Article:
by Tina Olivero

    Closing the carbon cycle with green propane production

    August 21, 2023

    Over the past three centuries, especially since the Industrial Revolution in the late 18th and 19th centuries, human activities have significantly increased greenhouse gas levels in the Earth’s atmosphere. The main culprits are fossil fuel consumption, industrial processes, deforestation, and waste management.

    In response, the United States aims to cut greenhouse gas emissions by 50 to 52% from 2005 levels by 2030. This initiative aligns with a global effort to achieve net-zero greenhouse gas emissions by 2050. With electric power and industry sectors contributing to about half of U.S. carbon dioxide (CO2) emissions, finding solutions in these areas is imperative.

    “Electrochemical conversion of CO2 can serve future energy needs by storing renewable energy and closing the anthropogenic carbon cycle,” says coauthor Andrew Rappe of the School of Arts & Sciences at Penn. “This research paves the way to new solutions that will tackle energy storage challenges and meaningfully reduce CO2 levels.”

    Now, in a paper published in Nature Energy, researchers from the University of PennsylvaniaIllinois Institute of Technology, and the University of Illinois at Chicago have developed a system that can convert CO2 emissions into propane (C3H8), a cleaner, more energy-dense fuel source.

    “Making renewable chemical manufacturing is really important,” says coauthor Mohammad Asadi of the Illinois Institute of Technology. “It’s the best way to close the carbon cycle without losing the chemicals we currently use daily.”

    Copper has traditionally been the go-to element for researchers investigating efficient ways to convert CO2 into valuable chemicals and fuels, both to curb its environmental impact and provide new energy storage solutions. However, the fuels produced have been low-energy density single-carbon compounds like methane.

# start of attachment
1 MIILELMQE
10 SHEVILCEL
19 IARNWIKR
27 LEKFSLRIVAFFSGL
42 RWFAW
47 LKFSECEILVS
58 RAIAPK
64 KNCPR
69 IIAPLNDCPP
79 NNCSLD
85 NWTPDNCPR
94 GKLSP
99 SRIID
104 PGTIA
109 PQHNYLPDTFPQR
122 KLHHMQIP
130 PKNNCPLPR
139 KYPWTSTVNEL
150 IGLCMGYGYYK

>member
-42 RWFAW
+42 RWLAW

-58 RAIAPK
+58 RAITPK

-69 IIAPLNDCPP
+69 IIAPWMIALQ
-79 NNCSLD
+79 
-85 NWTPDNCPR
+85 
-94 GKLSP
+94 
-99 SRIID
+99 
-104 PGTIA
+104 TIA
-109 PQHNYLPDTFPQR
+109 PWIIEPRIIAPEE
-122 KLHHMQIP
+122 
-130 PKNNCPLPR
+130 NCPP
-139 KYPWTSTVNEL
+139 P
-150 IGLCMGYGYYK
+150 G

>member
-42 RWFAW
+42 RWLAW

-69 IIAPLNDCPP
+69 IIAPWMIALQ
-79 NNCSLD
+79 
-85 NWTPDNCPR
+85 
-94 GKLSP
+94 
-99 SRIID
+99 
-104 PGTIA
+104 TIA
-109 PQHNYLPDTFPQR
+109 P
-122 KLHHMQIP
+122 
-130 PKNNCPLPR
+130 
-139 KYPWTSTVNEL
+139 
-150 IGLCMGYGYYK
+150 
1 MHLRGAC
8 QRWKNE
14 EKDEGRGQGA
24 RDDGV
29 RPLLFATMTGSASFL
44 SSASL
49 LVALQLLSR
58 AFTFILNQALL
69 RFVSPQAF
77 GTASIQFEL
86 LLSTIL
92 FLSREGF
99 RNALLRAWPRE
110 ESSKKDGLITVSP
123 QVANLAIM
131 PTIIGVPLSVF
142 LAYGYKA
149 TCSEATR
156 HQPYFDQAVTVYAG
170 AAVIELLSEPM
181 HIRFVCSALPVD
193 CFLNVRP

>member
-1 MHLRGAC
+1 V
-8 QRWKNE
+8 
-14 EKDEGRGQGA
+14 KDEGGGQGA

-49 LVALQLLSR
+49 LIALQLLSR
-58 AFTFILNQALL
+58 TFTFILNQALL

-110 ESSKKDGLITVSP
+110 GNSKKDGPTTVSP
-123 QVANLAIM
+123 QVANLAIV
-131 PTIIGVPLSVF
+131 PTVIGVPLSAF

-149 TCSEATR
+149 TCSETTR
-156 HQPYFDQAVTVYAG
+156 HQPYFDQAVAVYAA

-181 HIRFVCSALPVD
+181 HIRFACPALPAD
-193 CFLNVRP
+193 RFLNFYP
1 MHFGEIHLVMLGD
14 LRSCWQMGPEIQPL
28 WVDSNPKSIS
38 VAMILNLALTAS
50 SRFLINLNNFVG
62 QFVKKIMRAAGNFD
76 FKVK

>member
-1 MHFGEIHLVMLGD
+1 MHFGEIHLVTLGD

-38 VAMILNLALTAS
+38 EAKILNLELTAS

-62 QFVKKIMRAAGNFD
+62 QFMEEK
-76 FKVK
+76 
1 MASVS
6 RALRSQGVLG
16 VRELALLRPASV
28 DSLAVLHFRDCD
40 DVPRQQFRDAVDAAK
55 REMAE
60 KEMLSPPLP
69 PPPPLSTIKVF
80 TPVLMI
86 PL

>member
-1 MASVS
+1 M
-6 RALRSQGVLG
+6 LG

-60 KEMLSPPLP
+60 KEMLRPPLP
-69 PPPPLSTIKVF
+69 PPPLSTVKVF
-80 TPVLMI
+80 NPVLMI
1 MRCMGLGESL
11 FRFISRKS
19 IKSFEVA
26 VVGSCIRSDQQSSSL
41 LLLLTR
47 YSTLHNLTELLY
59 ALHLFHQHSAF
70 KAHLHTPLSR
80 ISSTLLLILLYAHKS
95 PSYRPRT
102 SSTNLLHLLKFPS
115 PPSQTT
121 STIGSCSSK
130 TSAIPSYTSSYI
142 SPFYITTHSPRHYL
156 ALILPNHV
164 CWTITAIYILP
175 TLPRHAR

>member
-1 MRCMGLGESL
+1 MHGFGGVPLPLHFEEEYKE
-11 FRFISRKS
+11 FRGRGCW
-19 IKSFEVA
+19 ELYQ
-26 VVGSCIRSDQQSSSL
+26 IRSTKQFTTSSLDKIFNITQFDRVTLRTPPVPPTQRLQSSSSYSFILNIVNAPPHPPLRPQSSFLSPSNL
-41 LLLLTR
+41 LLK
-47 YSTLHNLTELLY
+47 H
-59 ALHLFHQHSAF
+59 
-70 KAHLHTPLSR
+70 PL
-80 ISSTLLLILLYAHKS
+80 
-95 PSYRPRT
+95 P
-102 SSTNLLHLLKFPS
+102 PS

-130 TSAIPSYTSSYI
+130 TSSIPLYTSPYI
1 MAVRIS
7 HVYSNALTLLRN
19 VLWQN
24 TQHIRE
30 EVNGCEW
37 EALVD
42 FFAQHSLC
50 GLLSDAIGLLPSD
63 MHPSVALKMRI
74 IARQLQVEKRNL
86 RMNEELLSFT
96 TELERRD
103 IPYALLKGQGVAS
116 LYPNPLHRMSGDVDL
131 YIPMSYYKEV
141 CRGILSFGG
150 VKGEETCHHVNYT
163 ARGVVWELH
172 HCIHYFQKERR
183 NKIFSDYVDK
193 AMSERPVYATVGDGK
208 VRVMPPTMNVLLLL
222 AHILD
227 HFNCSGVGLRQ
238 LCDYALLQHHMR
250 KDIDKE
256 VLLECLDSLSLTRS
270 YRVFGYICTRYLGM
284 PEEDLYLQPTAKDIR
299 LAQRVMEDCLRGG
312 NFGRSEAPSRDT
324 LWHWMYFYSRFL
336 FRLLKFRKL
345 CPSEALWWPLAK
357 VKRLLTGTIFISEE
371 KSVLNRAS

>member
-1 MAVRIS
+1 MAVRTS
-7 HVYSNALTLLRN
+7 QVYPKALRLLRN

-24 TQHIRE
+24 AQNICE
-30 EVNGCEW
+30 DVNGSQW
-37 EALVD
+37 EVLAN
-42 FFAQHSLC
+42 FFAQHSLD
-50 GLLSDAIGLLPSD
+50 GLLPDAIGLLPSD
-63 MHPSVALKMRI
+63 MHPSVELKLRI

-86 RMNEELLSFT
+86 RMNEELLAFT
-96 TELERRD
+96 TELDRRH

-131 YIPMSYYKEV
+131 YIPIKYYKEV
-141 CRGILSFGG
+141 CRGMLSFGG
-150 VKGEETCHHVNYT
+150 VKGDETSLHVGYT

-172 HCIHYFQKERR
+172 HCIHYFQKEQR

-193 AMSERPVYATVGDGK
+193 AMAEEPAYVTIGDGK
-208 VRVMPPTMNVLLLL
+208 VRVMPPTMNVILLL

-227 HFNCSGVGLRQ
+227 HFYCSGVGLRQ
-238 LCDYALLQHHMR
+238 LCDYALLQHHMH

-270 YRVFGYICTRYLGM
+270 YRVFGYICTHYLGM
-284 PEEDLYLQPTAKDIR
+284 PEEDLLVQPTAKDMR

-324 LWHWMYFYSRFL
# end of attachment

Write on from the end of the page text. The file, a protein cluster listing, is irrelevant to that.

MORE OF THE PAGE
“Getting energy-dense multi-carbon products like C3H8 has remained a challenge due to the many intermediates that form throughout the chemical conversion process,” explains Zhen Jiang, co-first author of the paper and a former postdoctoral researcher in The Rappe Group. “Additionally, most strategies to increase a material’s selectivity for multi-carbon molecules tend to be energetically costly.”

    Jiang says that the team sought ways to move beyond existing catalysts like copper—and their modest selectivity for multi-carbon products or their sluggish kinetics—and investigated ways to add ionic liquid (IL) into the catalytic system. This prompted the team to look at tri-molybdenum phosphide (Mo3P) as the catalytic material.

    “Based on our theoretical simulations, we found that the IL layer can enhance the adherence of CO2 and subsequent groups during reaction on the Mo3P catalyst surface, thus stabilizing the intermediates at different sites along the surface to produce C3H8 with an unparalleled efficiency of 91%,” says Jiang.

    The team also notes that this key finding led to a new paradigm for exploring the relationship between materials in electrocatalytic systems.

    “Conventionally, the solid-state catalyst and the aqueous solution that bridges ion transfer throughout the reaction acted with less mutual promotion at the interface,” says Jiang. “But now, we can apply a hybrid approach via techniques like IL coating on solid-state catalysts and re-examine previously tried systems with our novel understanding of the catalyst’s microenvironment.”

    Looking ahead, the researchers plan to build on this research in two ways: one, to develop a catalog of ionic liquids and their effectiveness in fuel-generating catalysts and other electrochemical systems; and two, to investigate new catalysts for the conversion of CO2 into more energy-dense fuel sources from fuel gas to light oil with more carbon atoms.

    Rappe says, “Extending this research to higher-weight hydrocarbons could close the carbon cycle by creating natural gas, propane, gasoline, and even jet fuel directly from the CO2 made by previous fuel combustion. In this way, the same carbon atoms store energy over and over, and we don’t release them into the atmosphere.”

    Tina Olivero

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